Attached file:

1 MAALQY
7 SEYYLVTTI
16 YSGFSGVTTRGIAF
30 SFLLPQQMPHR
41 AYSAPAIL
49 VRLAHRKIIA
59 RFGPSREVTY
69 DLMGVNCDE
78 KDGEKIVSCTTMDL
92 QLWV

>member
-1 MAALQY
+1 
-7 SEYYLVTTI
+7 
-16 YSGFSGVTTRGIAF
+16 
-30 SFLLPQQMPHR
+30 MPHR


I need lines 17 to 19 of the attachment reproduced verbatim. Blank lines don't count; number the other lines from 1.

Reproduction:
+16 
-30 SFLLPQQMPHR
+30 MPHR